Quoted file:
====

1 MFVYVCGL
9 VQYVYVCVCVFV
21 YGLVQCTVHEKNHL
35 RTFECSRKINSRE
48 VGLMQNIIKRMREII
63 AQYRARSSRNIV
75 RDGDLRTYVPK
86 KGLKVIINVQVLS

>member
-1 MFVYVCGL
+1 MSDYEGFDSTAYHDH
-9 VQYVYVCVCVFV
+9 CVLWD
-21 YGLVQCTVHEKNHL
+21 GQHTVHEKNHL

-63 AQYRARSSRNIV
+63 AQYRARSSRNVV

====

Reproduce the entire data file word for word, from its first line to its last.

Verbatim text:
1 MFVYVCGL
9 VQYVYVCVCVFV
21 YGLVQCTVHEKNHL
35 RTFECSRKINSRE
48 VGLMQNIIKRMREII
63 AQYRARSSRNIV
75 RDGDLRTYVPK
86 KGLKVIINVQVLS

>member
-1 MFVYVCGL
+1 MSDYEGFDSTAYHDH
-9 VQYVYVCVCVFV
+9 CVLWD
-21 YGLVQCTVHEKNHL
+21 GQHTVHEKNHL

-63 AQYRARSSRNIV
+63 AQYRARSSRNVV